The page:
Energy Efficiency Potential Study

On March 23rd of 2018, NCBPA submitted letters to the state’s Energy Policy Council and the Governor’s office with a variety of recommendations for increasing North Carolina’s strategic use of energy efficiency.  NCBPA recommends that during the 2019 legislative session the state authorize a new and modern Energy Efficiency Potential Study with actionable steps to increase the utilization of energy efficiency as a resource in the state.  Read more below.

Task the Utilities Commission and Public Staff with Delivering an Energy Efficiency Potential Study and Actionable Steps

NCBPA recommends that during the 2019 legislative session the state authorize a new and modern Energy Efficiency Potential Study with actionable steps to increase the utilization of energy efficiency as a resource in the state.  North Carolina is at a significant disadvantage in securing government, utility and consumer support for energy efficiency due to the lack of available data on the potential for energy efficiency to positively impact the state’s economy, workforce and environment.

Energy efficiency is an energy source in its own right that can boost growth while accelerating a transition to cleaner energy sources. The study is recommended to better understand the full extent of opportunities available in North Carolina and would include analysis on the current and future usage and impact of energy efficiency on the electric grid, the transportation infrastructure and in the built environment. This quantitative data would be able to provide valuable guidelines for future regulation and legislation involving energy and energy efficiency as well as highlight areas where efforts would be most effective.

The study is needed to answer these and other key questions about energy efficiency in the state:

  • What is the opportunity for energy efficiency in North Carolina?
  • What can energy efficiency do that is not being done today?
  • How could energy efficiency benefit other energy generation and saving sectors?
  • What would the economic potential or impact be on North Carolina?
  • What policies would be impacted by increased energy efficiency investment?
  • What opportunities exist for regulated and non-regulated utilities?

Funding for the study could be established through a legislative process similar to 2017’s HB589 that mandated a study on energy storage:

  • NCBPA and partners will work with legislators to enable legislation requiring the study.
  • The legislation can authorize a level of state funding to be matched by private industry.
  • Groundwork for this study is already underway at NCBPA, with past (but outdated) studies available to use as benchmarks.

The Utilities Commission and Public Staff can then use this study to support regulatory changes that create a greater focus on energy efficiency, including modernizing North Carolina’s utility energy efficiency cost effectiveness testing policies and procedures.  Many national and regional resources available to support these efforts.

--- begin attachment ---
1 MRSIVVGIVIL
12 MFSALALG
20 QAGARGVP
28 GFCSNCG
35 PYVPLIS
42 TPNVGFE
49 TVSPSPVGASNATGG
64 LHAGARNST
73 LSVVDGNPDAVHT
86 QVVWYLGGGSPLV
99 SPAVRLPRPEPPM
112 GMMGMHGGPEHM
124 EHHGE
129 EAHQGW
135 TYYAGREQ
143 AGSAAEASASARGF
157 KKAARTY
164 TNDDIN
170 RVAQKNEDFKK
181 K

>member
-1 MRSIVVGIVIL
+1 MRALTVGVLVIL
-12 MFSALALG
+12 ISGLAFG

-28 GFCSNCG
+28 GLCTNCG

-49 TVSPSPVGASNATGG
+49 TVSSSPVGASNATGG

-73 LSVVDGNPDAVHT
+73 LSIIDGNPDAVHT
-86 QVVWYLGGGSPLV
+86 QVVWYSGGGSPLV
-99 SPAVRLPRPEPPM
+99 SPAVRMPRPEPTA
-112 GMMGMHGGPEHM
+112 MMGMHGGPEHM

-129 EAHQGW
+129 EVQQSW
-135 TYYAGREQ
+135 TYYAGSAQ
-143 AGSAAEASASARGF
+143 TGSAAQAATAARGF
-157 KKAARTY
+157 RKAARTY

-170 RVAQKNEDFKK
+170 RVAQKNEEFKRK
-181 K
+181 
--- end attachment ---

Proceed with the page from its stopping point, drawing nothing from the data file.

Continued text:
Past studies on North Carolina’s energy efficiency market contain valuable information but are presently outdated.  These past studies found:

  1. “The Potential for Energy Efficiency and Renewable Energy in North Carolina”
    • Prepared by Oak Ridge National Laboratory and NC Clean Energy Technology Center for the U.S. Department of Energy in 2003.
    • A modeled 3.4% reduction in residential electricity demand from 2003 baseline to 2020 through the use of market incentives alone. Valued at 2.3 TWH or $173M savings per year.
    • A modeled 6.7% reduction in commercial electricity demand for the same period. Valued at 3.4 TWh or $237M savings per year.
    • Residential lighting, the industrial sector and higher efficiency standards were NOT examined.
    • Net result of 6% electricity savings from market programs and technology advanced valued at over $400M in savings per year.
  2. “A Study of the Feasibility of Energy Efficiency as an Eligible Resource as Part of a Renewable Portfolio Standard for the State of North Carolina”
    • Prepared by GDS Associates for the North Carolina Utilities Commission in 2006.
    • Potential energy savings for electric energy efficiency measures is 33% of projected 2017 kWh sales in the state with an achievable savings potential (below cost-effectiveness screening) of 20%.
    • The cost-effectiveness potential for energy efficiency would reduce electric energy use by 14% by 2017.
  3. “Energy Efficiency Potential for States Support for State Energy Planning”
    • By Electric Power Research Institute (EPRI) and U.S. Department of Energy in 2014.
    • 9 million MWh of EE potential savings from electricity for all sectors from 2016 – 2035.
    • 56% projected achievement as percent of economic potential %.
    • Potential 18.4% electric savings as percent of projected adjusted baseline sales (16%).

In addition to leveraging these studies, NCBPA strongly recommends incorporating findings from Duke Energy’s North Carolina DSM Market Potential Studies.  The most recent study completed on December 19, 2016 found 4,285 MW of economic potential through demand side management and 6,041 MW of technical potential in the Duke Energy Carolinas territory for 2017 – 2041.  For the Duke Energy Progress territory, 2,385 MW of economic potential and 3,710 MW of technical potential were identified for the same period.

The 2017 U.S. Department of Energy study determined that 31% of the energy used in North Carolina single family homes could be saved through energy efficiency, amounting to $2.1 billion in annual utility bill savings equal to 30.0 trillion Btu per year in gas, propane and fuel oil and 14.4 billion kWh in electricity savings.

Source: https://resstock.nrel.gov/factsheets/NC